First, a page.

Yen Climbs as Oil Resumes Decline; Ruble Tumbles

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The yen climbed against all of its 31 major counterparts as investors sought a haven after crude oil resumed a selloff, damping appetite for riskier assets.

The ruble slid to a record, and an index of emerging-market currencies dropped to the lowest level in more than a decade. The dollar rose against the euro before the Federal Reserve starts a two-day meeting tomorrow where Chair Janet Yellen and other policy makers will consider a vow to hold interest rates low as they consider when to raise them next year.

“We’ve seen a significant supply shock in oil, and at the same time, demand remains relatively weak,” Sebastien Galy, a senior currency strategist at Societe Generale SA in New York, said by phone.

The yen strengthened 0.8 percent to 117.82 per dollar at 5 p.m. New York time, appreciating for the first time in three days. The euro fell 0.2 percent to $1.2437 and dropped 1 percent to 146.53 yen.

A gauge of price swings jumped to a 15-month high. JPMorgan Chase & Co.’s Global FX Volatility Index rose to 9.74 percent, the highest on an intraday basis since September 2013. It closed at a record low of 5.29 percent on July 3.

Crude dropped 4.3 percent to $55.32 a barrel in New York and touched $55.02, the lowest since May 2009, after the United Arab Emirates said OPEC won’t rein in production even if prices fall to as low as $40 a barrel. The Bloomberg Commodity Index also reached a five-year low. The Standard & Poor’s 500 Index fell as much as 1 percent.

Bank of Japan

“Oil is definitely driving things,” Brad Bechtel, managing director of Faros Trading in Stamford, Connecticut, said in an e-mail. “Equities were bouncing initially, and then oil turned and equities followed, as did the dollar.”

Japan’s currency rose as traders locked in profits after Prime Minister Shinzo Abe won electoral backing for stimulus policies that have driven the yen to the weakest in seven years. Abe’s ruling Liberal Democratic Party and its coalition partner gained more than two-thirds of the 475 seats in the lower house.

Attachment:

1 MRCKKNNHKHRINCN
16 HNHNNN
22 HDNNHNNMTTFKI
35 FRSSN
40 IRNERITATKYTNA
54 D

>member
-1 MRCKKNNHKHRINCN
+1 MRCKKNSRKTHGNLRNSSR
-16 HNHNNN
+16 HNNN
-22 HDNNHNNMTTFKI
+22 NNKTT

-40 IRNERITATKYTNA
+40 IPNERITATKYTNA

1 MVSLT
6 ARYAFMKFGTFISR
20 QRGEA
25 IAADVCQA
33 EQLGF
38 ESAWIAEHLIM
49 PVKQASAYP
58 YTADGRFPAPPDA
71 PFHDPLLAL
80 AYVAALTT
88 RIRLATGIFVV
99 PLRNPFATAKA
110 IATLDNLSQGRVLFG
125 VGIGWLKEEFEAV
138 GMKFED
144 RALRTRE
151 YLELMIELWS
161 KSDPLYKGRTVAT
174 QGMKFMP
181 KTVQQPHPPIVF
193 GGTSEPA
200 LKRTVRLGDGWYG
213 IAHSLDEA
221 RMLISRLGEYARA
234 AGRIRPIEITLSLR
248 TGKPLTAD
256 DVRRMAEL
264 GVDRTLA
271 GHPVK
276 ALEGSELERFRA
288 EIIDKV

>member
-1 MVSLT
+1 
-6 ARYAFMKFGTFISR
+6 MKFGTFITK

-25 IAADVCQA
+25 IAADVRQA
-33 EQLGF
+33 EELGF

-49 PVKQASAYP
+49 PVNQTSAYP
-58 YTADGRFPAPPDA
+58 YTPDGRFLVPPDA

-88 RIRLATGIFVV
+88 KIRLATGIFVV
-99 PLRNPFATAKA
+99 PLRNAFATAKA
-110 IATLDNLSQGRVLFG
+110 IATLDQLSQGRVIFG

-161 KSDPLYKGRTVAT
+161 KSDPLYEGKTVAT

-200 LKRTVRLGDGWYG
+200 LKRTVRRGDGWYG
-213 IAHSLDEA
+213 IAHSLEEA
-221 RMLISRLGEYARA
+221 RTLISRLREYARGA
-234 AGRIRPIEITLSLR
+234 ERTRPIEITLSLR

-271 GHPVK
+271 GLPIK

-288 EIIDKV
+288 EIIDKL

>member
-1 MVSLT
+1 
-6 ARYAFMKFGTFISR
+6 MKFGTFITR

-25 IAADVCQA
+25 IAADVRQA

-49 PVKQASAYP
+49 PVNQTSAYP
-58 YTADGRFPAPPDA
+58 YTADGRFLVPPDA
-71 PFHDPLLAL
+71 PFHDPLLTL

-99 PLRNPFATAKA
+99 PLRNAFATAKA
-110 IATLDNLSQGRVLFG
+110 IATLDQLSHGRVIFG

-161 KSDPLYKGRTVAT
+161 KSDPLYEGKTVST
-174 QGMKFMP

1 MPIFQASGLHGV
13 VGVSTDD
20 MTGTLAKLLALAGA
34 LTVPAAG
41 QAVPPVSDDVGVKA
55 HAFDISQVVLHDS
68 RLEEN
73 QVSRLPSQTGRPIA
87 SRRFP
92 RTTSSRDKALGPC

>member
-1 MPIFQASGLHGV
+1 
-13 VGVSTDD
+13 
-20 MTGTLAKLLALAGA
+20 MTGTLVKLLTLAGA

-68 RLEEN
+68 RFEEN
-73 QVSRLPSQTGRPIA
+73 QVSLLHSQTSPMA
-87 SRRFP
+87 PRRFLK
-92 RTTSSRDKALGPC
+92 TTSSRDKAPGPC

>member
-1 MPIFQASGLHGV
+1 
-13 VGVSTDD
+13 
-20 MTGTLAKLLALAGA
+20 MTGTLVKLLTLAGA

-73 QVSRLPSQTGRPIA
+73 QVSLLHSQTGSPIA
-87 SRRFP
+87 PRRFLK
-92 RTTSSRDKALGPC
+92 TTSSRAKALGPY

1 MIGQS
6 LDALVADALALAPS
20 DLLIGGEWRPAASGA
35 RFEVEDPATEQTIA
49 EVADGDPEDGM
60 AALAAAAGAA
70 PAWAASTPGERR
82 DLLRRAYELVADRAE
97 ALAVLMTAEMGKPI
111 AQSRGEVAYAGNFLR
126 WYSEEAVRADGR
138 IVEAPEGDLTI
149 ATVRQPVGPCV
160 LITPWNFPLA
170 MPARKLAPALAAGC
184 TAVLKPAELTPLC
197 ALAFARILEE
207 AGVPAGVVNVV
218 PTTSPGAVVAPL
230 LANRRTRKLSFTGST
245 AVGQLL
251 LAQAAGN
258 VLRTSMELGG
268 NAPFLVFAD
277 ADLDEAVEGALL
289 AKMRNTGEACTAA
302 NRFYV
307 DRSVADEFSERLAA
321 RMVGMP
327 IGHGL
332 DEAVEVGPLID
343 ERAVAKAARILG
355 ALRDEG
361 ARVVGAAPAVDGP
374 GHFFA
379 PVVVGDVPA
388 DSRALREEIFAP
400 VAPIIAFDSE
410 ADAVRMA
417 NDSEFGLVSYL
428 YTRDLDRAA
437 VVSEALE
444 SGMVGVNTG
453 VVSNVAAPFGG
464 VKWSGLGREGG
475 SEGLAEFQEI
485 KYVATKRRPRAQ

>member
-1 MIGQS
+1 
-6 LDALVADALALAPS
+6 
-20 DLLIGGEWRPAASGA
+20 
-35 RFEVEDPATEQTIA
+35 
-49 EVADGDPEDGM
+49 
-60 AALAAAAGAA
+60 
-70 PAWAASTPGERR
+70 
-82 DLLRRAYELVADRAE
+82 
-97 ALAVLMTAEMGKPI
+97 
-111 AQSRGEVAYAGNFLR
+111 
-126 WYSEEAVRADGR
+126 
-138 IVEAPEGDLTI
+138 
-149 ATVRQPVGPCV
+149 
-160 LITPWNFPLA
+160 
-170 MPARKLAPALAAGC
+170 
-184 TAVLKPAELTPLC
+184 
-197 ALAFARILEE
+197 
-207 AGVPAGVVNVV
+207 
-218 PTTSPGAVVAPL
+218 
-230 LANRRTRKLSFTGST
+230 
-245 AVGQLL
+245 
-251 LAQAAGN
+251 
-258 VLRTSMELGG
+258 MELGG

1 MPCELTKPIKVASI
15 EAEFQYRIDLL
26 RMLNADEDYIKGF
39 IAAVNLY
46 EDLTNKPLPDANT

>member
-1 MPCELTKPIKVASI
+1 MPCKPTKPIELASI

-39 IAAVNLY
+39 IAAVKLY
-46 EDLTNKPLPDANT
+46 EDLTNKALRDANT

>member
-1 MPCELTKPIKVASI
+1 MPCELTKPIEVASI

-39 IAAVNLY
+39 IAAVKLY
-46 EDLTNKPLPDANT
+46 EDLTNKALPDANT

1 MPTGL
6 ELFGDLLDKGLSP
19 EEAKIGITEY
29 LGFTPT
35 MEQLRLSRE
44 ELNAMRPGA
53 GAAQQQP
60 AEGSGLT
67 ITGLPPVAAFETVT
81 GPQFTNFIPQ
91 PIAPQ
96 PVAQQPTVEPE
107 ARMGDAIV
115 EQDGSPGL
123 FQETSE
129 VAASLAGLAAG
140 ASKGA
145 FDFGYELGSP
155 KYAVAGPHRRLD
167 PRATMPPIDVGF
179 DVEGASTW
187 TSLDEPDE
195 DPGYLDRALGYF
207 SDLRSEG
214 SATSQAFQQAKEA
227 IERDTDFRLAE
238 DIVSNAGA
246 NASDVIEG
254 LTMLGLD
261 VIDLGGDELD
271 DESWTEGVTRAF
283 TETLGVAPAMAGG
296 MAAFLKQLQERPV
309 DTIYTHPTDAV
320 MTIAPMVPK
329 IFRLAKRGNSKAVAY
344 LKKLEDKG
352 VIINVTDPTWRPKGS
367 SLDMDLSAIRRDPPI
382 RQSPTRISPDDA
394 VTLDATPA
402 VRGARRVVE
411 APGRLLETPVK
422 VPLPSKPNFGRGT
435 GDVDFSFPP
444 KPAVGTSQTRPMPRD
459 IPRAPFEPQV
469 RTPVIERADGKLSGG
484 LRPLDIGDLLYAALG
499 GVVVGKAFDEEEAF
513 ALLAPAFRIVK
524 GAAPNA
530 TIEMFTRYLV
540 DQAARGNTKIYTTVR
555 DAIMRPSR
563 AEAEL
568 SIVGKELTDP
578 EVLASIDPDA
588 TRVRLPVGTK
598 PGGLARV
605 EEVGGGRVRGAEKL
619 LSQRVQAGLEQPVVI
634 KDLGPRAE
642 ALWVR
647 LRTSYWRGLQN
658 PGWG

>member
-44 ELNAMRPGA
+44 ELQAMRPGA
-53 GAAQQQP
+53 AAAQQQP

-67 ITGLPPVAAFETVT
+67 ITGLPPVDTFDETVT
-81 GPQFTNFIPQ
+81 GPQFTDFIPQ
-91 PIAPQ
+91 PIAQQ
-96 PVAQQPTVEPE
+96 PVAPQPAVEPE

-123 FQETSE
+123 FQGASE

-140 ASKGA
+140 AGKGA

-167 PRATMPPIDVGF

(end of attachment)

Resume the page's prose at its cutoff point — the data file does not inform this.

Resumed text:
The yen has tumbled almost 30 percent in the past two years as Abe implemented fiscal spending and structural reforms and the Bank of Japan applied unprecedented monetary stimulus to battle deflation.

Abe’s victory didn’t stop Japanese stocks from slumping. The Topix index fell 1.5 percent to close at its lowest level in a month as global equities dropped amid the oil rout.

The Bank of Japan meets Dec. 18-19. The central bank kept policy unchanged in November after unexpectedly increasing monetary stimulus on Oct. 31.

Ruble Slides

Russia’s central bank raised its key interest rate to 17 percent from 10.5 percent after markets closed, according to its website. The ruble tumbled the most since 1998, weakening past 60 per dollar for the first time as traders tested the nation’s willingness to defend the currency. The ruble slid 10.2 percent to 64.2372 a dollar. The economy of the world’s biggest energy exporter is set to shrink 0.8 percent in 2015, the government said this month.

“The collapse of the ruble has intensified amid falling oil prices and a central bank that failed to deliver a decisive actions to counteract the ruble decline,” Bernd Berg, a London-based emerging-market strategist at Societe Generale SA, said in e-mailed comments. “Russia is facing the risk of a currency and confidence crisis.”

A Bloomberg index of 20 emerging-market currencies reached the lowest level in records dating to 2003.

Brazilian Real

Brazil’s real sank to a nine-year low as data showed Latin America’s biggest economy unexpectedly contracted in October, adding to concern President Dilma Rousseff will struggle to revive growth. The currency slid as much as 1.7 percent to 2.7003 per dollar, the weakest level since March 2005.

Turkey’s lira fell to a record, losing as much as 4.2 percent to 2.3944 per dollar. It dropped against all of its 31 major peers except the ruble.

The euro weakened on speculation the European Central Bank will begin buying government bonds in 2015. More than 90 percent of respondents in Bloomberg’s monthly survey of economists predict the bank will begin large-scale purchases of sovereign debt next year, up from 57 percent last month. An announcement will probably come in the first quarter, with any decision taken against the objections of some policy makers, the poll of 55 economists showed.

The Bloomberg Dollar Spot Index, which tracks the greenback against 10 major peers, rose as a report showed U.S. industrial production surged 1.3 percent in November, the most since May 2010.

Fed Meeting

The U.S. central bank opens a meeting tomorrow as the world’s biggest economy accelerates amid sluggish global growth. U.S. gross domestic product increased 3.9 percent in the third quarter after a 4.6 percent gain from April through June. Japan’s economy has contracted for two quarters and Europe’s is growing at less than 1 percent.

The U.S. consumer-price index rose 1.4 percent in November from a year earlier, versus a 1.7 percent gain the previous month, economists surveyed by Bloomberg forecast before the government reports the data on Dec. 17. The central bank’s target for the annual inflation rate is 2 percent.

Fed officials will discuss whether to retain a pledge to keep rates low for a “considerable time.”

The central bank has kept the benchmark interest rate in a range of zero to 0.25 percent since 2008 to support the economy.

“It’s a very delicate dance,” Douglas Borthwick, the head of foreign exchange at New York brokerage Chapdelaine & Co., said by phone. “If you take out ‘considerable time,’ you’re changing the time, without actually pulling the trigger.”

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